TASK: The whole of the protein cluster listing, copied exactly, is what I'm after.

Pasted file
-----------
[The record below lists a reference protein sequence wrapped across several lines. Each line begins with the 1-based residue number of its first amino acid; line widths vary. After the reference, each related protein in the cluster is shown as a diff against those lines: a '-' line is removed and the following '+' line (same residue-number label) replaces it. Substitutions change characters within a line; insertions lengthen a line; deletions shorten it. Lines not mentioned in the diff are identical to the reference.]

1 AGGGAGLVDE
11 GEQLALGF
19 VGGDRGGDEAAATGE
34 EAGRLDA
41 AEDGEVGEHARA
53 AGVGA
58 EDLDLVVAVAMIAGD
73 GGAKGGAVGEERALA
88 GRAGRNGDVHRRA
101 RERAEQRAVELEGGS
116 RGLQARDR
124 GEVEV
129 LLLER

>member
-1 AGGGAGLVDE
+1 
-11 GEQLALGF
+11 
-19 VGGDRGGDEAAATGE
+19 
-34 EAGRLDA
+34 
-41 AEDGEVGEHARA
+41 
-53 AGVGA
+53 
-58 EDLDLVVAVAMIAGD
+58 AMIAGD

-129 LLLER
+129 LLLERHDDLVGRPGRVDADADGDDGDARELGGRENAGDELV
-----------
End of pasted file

[The record below lists a reference protein sequence wrapped across several lines. Each line begins with the 1-based residue number of its first amino acid; line widths vary. After the reference, each related protein in the cluster is shown as a diff against those lines: a '-' line is removed and the following '+' line (same residue-number label) replaces it. Substitutions change characters within a line; insertions lengthen a line; deletions shorten it. Lines not mentioned in the diff are identical to the reference.]

1 AGGGAGLVDE
11 GEQLALGF
19 VGGDRGGDEAAATGE
34 EAGRLDA
41 AEDGEVGEHARA
53 AGVGA
58 EDLDLVVAVAMIAGD
73 GGAKGGAVGEERALA
88 GRAGRNGDVHRRA
101 RERAEQRAVELEGGS
116 RGLQARDR
124 GEVEV
129 LLLER

>member
-1 AGGGAGLVDE
+1 
-11 GEQLALGF
+11 
-19 VGGDRGGDEAAATGE
+19 
-34 EAGRLDA
+34 
-41 AEDGEVGEHARA
+41 
-53 AGVGA
+53 
-58 EDLDLVVAVAMIAGD
+58 AMIAGD

-129 LLLER
+129 LLLERHDDLVGRPGRVDADADGDDGDARELGGRENAGDELV